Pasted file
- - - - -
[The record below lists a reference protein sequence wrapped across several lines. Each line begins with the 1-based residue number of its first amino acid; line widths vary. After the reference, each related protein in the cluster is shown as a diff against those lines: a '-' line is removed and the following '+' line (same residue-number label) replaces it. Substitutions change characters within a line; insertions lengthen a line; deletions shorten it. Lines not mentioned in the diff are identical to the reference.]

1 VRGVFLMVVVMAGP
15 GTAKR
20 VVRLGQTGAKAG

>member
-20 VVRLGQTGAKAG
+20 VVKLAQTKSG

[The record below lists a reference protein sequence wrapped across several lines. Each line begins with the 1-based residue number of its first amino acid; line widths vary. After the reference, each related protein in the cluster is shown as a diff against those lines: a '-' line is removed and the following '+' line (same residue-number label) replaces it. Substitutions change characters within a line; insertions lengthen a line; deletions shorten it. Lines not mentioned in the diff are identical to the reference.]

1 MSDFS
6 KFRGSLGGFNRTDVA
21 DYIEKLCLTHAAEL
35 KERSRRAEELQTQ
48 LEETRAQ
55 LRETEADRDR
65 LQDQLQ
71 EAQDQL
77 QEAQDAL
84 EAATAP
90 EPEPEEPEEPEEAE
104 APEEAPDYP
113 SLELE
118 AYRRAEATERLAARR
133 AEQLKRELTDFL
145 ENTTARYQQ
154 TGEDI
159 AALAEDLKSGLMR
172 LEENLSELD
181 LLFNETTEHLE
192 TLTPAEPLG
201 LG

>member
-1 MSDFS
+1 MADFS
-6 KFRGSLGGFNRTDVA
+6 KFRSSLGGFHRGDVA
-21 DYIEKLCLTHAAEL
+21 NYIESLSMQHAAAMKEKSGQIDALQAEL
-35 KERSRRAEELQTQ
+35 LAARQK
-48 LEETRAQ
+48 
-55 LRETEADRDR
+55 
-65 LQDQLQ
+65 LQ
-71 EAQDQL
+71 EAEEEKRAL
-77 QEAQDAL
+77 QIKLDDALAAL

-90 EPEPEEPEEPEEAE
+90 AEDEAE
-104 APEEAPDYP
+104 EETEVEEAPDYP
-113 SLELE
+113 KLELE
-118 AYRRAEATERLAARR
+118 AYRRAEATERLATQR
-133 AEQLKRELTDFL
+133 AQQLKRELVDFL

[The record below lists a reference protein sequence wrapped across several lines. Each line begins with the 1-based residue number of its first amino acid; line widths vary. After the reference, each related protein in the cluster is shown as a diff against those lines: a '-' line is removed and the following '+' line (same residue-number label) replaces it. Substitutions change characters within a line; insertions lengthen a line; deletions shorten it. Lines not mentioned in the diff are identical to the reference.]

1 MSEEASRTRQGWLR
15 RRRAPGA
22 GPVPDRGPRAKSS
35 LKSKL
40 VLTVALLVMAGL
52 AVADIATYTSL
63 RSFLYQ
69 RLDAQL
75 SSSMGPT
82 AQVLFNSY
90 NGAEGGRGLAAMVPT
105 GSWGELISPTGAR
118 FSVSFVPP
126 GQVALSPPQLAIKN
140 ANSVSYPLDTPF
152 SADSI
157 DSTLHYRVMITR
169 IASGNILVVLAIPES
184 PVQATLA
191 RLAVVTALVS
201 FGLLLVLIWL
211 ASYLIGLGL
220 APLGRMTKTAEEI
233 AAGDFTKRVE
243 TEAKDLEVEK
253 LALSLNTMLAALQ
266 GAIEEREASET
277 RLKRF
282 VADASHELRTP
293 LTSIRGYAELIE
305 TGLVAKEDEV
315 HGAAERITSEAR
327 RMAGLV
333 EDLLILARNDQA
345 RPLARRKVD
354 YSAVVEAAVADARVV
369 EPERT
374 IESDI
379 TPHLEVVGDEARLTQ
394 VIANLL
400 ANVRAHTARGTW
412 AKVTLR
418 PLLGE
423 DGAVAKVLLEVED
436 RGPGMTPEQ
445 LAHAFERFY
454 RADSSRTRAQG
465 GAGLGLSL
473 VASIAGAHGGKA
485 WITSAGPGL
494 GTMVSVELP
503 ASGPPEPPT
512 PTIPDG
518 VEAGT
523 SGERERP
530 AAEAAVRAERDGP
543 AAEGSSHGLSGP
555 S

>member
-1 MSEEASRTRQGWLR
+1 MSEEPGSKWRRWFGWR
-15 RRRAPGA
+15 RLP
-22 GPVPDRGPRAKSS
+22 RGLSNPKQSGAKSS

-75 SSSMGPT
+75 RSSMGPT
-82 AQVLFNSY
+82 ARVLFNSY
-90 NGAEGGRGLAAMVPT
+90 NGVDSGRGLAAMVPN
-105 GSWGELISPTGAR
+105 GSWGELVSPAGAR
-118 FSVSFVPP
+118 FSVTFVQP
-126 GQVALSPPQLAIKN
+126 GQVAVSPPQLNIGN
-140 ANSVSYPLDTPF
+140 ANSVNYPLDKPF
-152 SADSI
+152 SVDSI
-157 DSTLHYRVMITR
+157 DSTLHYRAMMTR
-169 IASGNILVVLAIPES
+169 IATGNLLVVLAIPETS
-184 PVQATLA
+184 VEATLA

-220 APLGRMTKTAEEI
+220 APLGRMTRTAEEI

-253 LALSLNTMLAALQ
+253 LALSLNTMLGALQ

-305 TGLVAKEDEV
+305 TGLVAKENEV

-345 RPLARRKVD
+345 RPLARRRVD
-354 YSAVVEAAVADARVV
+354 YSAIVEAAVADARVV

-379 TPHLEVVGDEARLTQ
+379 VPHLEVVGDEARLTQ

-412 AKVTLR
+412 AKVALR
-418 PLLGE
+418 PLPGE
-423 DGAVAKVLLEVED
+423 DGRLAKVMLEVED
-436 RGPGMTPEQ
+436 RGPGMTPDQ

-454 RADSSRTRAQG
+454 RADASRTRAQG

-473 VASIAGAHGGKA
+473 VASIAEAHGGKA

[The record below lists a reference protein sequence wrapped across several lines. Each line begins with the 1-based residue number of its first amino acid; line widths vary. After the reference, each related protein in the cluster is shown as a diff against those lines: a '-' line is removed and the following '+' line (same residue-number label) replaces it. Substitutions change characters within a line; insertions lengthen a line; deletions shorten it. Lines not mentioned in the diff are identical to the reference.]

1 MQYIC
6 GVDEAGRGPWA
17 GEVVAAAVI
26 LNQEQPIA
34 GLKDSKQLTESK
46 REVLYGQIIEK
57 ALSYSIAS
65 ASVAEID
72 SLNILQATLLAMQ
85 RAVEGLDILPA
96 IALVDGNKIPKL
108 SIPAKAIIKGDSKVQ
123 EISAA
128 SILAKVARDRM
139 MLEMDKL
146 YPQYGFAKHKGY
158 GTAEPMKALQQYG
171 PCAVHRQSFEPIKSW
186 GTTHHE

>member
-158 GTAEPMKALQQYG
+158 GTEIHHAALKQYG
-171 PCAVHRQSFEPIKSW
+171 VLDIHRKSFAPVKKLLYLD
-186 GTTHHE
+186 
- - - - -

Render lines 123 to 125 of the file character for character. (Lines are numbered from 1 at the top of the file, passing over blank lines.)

+15 RLP
-22 GPVPDRGPRAKSS
+22 RGLSNPKQSGAKSS